Carey, the kids, and I were out shopping tonight for some necessary clothing for the kids. As I was checking out at the counter, the clerk said:
“Can I have you telephone number sir?”
I immediately answered, “No, you may not.”
The clerk looked at me and said slowly, “ooohhhhkayyyy….” She obviously thought I was being unreasonable – I was one of those customers – you know the kind. The ones with “annoying customer” stamped on their forehead – the ones who will make her job more difficult.
So I smiled and said, “I don’t give my phone number to just every pretty lady. Unless, ” I winked, “you want to take me out to dinner.”
Carey smacked me – hard.
The clerk laughed and decided I was not as annoying as she had thought,and keyed in a fake phone number for me.
I used to get filled with self-righteous anger. I used to give the clerk a really hard time for trying to enforce what I saw a nonsensical corporate policy. Then I realized that the clerk had little say in the matter, so I started deferring in a more polite fashion.
Still – the matter puzzles me.
Asking for a phone number is not like the programs bookstores and grocery stores offer. They offer discounts to members. I never take them up on it – but at least the memberships at the grocery and bookstore offer discounts to members.
It’s just not enticing enough for me to get that membership – I prefer to keep my shopping anonymity to getting a discount and having my spending habits profiled. Carey doesn’t stand on my philosophical point and gets the memberships and, hypocrite that I am, I sometimes use them. (It’s OK to track HER habits, I suppose. Just not mine)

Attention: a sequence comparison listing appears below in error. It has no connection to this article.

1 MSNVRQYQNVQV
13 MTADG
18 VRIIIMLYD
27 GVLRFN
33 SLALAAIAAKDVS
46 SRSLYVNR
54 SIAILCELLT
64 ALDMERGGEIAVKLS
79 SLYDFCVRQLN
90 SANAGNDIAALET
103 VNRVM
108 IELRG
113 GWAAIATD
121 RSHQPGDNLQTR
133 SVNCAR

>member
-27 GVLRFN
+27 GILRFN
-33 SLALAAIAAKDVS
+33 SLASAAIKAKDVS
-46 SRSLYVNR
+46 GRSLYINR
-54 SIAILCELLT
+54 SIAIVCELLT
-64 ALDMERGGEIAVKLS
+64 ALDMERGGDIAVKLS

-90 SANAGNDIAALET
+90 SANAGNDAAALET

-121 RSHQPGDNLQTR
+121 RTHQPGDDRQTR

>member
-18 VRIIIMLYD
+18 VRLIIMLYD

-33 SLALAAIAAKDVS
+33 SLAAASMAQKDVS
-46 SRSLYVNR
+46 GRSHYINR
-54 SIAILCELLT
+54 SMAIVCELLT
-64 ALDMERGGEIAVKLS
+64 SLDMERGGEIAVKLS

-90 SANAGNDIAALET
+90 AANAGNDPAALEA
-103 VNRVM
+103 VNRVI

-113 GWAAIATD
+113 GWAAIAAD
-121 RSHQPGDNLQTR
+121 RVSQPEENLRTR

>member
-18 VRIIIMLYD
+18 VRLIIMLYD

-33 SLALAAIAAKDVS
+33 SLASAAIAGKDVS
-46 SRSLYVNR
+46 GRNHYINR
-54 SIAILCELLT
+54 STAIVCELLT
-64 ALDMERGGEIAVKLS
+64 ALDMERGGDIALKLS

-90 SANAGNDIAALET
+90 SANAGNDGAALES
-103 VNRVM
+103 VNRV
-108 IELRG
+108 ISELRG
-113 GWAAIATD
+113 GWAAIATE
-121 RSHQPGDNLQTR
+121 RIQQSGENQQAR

So – I can understand the grocery store and bookstore memberships. You get value for your membership – you agree to a reduction of privacy in exchange for a discounted price. I don’t do it – but I understand those who do. The value is pretty good too – sometimes you get 10% – 30% discounts. And it’s completely voluntary to join. So I approve of those membership policies – curmudgeons like me can abstain while the rest of the world pays less than me.
The phone number thing, though, escapes me. I have no idea why I get asked that question. Or what purpose it serves. I have been to several stores that actually required a telephone number and refused to complete a transaction until I supplied one. I, being the self-righteous man that I am, walk out every time and go somewhere else. In my experience, most companies that try to demand a telephone number quickly back away and make it voluntary.
Still – can someone enlighten me as to what purpose this telephone policy serves? Aside from profiling your customers, I mean, without requiring a membership. Anyone?
Based on the new laws, it’s pretty difficult for a company to legally use that phone number to solicit me. If my number were listed they can conceivably use the phone number to get my address to send me flyers and such. Still – that seems like a convoluted and unlikely way to get an address.
So why do they ask me for my telephone number? Why not offer a voluntary membership program like grocery stores and bookstores (unless they can’t afford to offer value for a membership)?
It’s really for marketing purposes, to see who is shopping in that store. The phone #s provided can give an estimate of the radius that people will travel to shop. It also helps with targeting an area for marketing purposes.Oh, and you don’t have to give your #. You can decline and there is a button on the register they can push if the customer declines.I hope that helps.
With your phone number, stores could also purchase more data about you from multiple sources. I found a good article on the subject.http://abcnews.go.com/Business/HolidayTheme/story?id=1402686
Poor Carey. I bet some of those profilers just can’t figure out some of “her” purchasing habits! 😉